Broader economic guidelines are needed for to make the euro zone work, not just strict fiscal rules, Greece's finance minister was quoted as saying on Monday.

This is not only a question of a Greek crisis, but a general European problem. We cannot have a monetary union where there is not a common economic policy that all follow, Finance Minister George Papaconstantinou told Finnish business paper Kauppalehti in an interview.

A common economic policy cannot be defined only by fiscal measures. It must, for example, define how member countries take care of their competitiveness, Papaconstantinou said.

He said the European Union should have power to inspect developments in member states closely.

We want it that way. If it would have been like that, Greece's previous government would not have been able to distort public finance data.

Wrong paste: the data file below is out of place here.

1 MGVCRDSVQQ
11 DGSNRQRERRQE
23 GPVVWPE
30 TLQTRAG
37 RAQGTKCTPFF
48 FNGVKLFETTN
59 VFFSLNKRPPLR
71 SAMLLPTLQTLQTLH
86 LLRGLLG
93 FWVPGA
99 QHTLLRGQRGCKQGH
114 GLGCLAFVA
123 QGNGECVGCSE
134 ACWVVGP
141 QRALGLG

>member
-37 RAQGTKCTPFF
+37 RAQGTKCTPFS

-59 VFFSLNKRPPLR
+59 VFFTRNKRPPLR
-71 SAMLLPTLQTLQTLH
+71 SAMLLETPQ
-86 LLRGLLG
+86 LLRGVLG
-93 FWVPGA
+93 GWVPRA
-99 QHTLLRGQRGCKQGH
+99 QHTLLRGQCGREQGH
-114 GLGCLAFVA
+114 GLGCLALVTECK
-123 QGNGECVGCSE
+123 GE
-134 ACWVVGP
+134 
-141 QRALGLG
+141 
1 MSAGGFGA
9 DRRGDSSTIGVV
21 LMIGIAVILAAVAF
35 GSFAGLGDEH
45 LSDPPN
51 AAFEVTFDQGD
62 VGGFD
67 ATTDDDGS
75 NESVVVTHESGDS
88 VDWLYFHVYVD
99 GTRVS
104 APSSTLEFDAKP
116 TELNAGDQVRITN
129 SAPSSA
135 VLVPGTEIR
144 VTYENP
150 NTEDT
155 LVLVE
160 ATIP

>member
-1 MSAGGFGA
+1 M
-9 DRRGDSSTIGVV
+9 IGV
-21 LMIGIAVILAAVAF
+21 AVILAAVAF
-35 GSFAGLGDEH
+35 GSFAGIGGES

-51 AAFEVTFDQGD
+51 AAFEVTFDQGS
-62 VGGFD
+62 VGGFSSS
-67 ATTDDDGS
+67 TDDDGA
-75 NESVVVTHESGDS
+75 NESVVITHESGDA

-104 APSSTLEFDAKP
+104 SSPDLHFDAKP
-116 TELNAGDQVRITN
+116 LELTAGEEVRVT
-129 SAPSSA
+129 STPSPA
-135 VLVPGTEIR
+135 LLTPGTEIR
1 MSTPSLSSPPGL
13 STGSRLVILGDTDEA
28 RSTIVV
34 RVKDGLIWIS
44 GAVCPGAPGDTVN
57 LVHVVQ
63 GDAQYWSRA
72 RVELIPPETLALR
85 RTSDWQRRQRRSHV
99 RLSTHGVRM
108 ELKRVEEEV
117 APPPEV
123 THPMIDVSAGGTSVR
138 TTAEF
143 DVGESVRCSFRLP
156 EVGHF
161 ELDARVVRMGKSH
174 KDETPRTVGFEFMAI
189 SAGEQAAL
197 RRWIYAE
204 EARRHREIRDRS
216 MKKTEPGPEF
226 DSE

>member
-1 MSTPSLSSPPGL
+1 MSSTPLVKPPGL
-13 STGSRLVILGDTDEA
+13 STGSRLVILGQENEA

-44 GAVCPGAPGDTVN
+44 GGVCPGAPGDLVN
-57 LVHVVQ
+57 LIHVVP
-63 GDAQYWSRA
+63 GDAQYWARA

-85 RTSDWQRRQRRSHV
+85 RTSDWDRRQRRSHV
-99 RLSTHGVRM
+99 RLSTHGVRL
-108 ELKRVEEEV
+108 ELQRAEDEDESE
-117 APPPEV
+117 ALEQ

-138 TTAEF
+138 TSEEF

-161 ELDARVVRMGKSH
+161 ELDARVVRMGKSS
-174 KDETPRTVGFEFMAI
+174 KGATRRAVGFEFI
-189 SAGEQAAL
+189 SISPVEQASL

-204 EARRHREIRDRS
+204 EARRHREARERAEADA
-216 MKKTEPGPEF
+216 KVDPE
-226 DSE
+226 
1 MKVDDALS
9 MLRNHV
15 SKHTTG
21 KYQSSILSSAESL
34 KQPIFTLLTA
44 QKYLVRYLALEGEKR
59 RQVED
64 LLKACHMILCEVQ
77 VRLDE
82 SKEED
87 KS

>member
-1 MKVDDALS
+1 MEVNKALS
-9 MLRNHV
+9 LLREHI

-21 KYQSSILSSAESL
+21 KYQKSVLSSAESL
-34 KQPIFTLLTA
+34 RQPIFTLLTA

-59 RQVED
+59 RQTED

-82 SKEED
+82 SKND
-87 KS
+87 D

Fears over Greece's bloated debt and an uproar over its reporting of economic statistics in recent weeks have roiled markets globally, driving bond yields up and the euro down.

The Greek government has responded with a plan to slash its public deficit from 12.7 percent of gross domestic product to less than 3 percent by 2012.

These are well-directed measures but I don't think that they will endanger growth, Papaconstantinou told the paper.

He added that the economic downturn from last year had carried into the start of this year, but things should start to improve later in 2010.

A turn to the better will happen only in the second half of the year, he said.